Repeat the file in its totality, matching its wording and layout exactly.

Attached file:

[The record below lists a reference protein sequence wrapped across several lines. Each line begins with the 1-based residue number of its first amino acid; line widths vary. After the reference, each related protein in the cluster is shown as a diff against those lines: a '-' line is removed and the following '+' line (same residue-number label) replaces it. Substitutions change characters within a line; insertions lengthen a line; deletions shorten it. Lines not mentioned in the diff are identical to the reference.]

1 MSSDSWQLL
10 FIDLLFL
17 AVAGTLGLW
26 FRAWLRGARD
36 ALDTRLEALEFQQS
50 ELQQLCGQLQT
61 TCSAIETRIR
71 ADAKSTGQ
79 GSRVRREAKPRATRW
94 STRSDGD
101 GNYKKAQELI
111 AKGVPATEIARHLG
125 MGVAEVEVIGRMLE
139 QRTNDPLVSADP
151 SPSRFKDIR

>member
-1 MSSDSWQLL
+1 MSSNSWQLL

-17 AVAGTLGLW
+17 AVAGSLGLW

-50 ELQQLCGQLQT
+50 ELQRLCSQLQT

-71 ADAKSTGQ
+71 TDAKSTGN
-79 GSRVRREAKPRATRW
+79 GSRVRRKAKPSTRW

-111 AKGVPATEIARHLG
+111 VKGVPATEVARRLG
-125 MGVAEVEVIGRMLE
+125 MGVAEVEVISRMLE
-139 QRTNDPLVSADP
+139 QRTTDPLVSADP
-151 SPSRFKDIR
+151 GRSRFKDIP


[The record below lists a reference protein sequence wrapped across several lines. Each line begins with the 1-based residue number of its first amino acid; line widths vary. After the reference, each related protein in the cluster is shown as a diff against those lines: a '-' line is removed and the following '+' line (same residue-number label) replaces it. Substitutions change characters within a line; insertions lengthen a line; deletions shorten it. Lines not mentioned in the diff are identical to the reference.]

1 MSSDSWQLL
10 FIDLLFL
17 AVAGTLGLW
26 FRAWLRGARD
36 ALDTRLEALEFQQS
50 ELQQLCGQLQT
61 TCSAIETRIR
71 ADAKSTGQ
79 GSRVRREAKPRATRW
94 STRSDGD
101 GNYKKAQELI
111 AKGVPATEIARHLG
125 MGVAEVEVIGRMLE
139 QRTNDPLVSADP
151 SPSRFKDIR

>member
-1 MSSDSWQLL
+1 MSSNSWQLL

-17 AVAGTLGLW
+17 AVAGSLGLW

-50 ELQQLCGQLQT
+50 ELQRLCSQLQT

-71 ADAKSTGQ
+71 TDAKSTGN
-79 GSRVRREAKPRATRW
+79 GSRVRRKAKPSTRW

-111 AKGVPATEIARHLG
+111 VKGVPATEVARRLG
-125 MGVAEVEVIGRMLE
+125 MGVAEVEVISRMLE
-139 QRTNDPLVSADP
+139 QRTTDPLVSADP
-151 SPSRFKDIR
+151 GRSRFKDIP